Heims moved to the United States in 1937 and adopted an English first name, becoming Edward H. Heims. He was wealthy enough to immediately retire and buy a vast acreage along the California coast that eventually became part of the Point Reyes National Park. He is note-worthy because he was the catalyst that caused Point Reyes to become a national park because he was the first landowner to agree to sell his property to the US government for the park, despite pressure from the other landowners not to sell.

Heims has a connection to the Canadian spymaster after whom 007, the James Bond character, is partially based, but that’s a story for another time. Dr. Battel did, as the trailer indicates below, make Heims disappear from Germany.

Trailer for Spectre, 2015 (Source: Zero Media)

But for Dr. Battel, who saved the life and the riches of Eduard Heims, the multimillionaire and Berlin banker and lawyer, the spectacular Point Reyes National Park may not have become a park.

Point Reyes National Park, California (Source: National Park Service)

From 1936 to 1937, Dr. Battel ran into trouble with the Nazi Party and the law society that regulated lawyers for assisting other Jewish lawyers.

He was charged by the state police and found guilty for the crimes of giving money to a disbarred Jewish lawyer, and letting him work at his law office.

He was later reprimanded by the Nazi Party for protecting Jewish lawyers and then reprimanded by the German law society and fined for sharing fees from a file with a third party. Presumably the third party was a Jewish lawyer but we don’t know for sure.

A state police file on Dr. Battel was opened during the time the Nazi Party was in power. He is described therein as having “no merit for the Nazi Party”.

Clearly, no love was lost between the Nazi Party and Dr. Battel.

Dr. Battel is conscripted to the Wehrmacht and arrives in Poland

Although Dr. Battel had no merit for the Nazi Party in 1937, in early 1942, he was conscripted into the army as a reserve officer and assigned to the Wehrmacht office in the town of Przemyśl, Poland.

Przemyśl was a small city of about 60,000 people near the Ukraine border. About one-third of its population was Jewish. The San River divided Przemyśl and in 1942, a Jewish ghetto had been established on one side of the San River. The rest of the city was on the other side. The only way to reach the ghetto was by a railway bridge.

Jewish ghetto, Przemyśl, Poland, July 1942 (Source: Holocaust Research Project)

The Wehrmacht commander in Przemyśl was Major Max Liedtke, a former newspaper reporter who had been fired for publishing comments critical of the Nazis.

In May 1942, approximately 1,000 Jewish youngsters were deported from Przemyśl to Lwów (Lviv). Dr. Battel voiced his opposition to the deportation to the SS and as a result, became known after that among the SS as a “committed friend of the Jews.”

In July of 1942, Dr. Battel was formally reprimanded by the Wehrmacht for being respectful to, and shaking hands with, Dr. Ignatz Duldig, a lawyer and the head of the Przemyśl Jewish Council, with whom he had attended law school at the University of Breslau.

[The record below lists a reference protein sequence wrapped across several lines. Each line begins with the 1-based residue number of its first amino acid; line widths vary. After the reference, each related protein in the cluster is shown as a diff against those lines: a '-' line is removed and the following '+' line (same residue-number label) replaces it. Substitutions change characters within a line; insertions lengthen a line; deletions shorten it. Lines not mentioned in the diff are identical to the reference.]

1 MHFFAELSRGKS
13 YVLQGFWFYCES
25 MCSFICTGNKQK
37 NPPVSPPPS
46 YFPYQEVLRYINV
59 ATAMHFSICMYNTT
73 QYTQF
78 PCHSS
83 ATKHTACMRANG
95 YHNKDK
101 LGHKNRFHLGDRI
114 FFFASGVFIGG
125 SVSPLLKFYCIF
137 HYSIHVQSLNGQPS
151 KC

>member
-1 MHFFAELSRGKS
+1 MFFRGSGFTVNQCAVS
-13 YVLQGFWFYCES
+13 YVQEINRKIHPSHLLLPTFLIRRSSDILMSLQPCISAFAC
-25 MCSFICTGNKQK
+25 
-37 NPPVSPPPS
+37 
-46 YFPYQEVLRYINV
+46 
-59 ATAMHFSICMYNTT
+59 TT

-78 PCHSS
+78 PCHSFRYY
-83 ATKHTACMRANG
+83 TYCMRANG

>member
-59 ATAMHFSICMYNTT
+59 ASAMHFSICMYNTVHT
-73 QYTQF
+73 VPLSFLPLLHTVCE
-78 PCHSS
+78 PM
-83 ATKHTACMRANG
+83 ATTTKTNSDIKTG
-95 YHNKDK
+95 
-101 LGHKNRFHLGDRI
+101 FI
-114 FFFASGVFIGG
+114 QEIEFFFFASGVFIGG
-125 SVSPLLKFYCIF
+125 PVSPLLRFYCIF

Ignatz Duldig (Source: Geni)

Dr. Battel threatens to shoot at the SS to halt deportations

InJune 1942, the SS drew up plans to deport the Jews in the ghetto of Przemyśl to the Bełżec extermination camp.

The day before the deportation, on July 26, 1942, Dr. Battel, with the support of Major Liedtke, gathered Wehrmacht officers and, using army vehicles, blocked access to the railway bridge across the San River to prevent the SS from carrying out their preparatory work for the next day’s operation.

Wehrmacht vehicles used during WWII in Poland, 1942 (Source: World War Photos)

When the SS troops showed up at the bridge, they demanded that the Wehrmacht move their vehicles and unblock the bridge. Dr. Battel refused and threatened to open fire on the SS if they advanced.

The head of SiPo later reported to Germany commanders that the SS officers had to hold themselves back from shooting at the Wehrmacht for daring to openly confront the SS in public and reported that Dr. Battel had said that he wanted to get Jews out of the ghetto.

The SS retreated for instructions from the leader of the operation, SS Hauptsturmführer Martin Fellenz, who had travelled from Kraków to Przemyśl to oversee the deportation from the ghetto on instructions of SS Oberführer Julian Scherner.

SS Oberführer Julian Scherner, Bohemia (Source: Wikipedia)

Fellenz confronted Major Liedtke and Dr. Battel and threatened them with action if access to the ghetto was not provided.

SS Hauptsturmführer Martin Fellenz, Kraków, Poland, 1942 (Source: Holocaust Historical Society)

During the standoff, Dr. Battel sent several trucks into the ghetto to remove Jewish families and, in five trips, removed about 500 Jewish residents and brought them to the Wehrmacht barracks.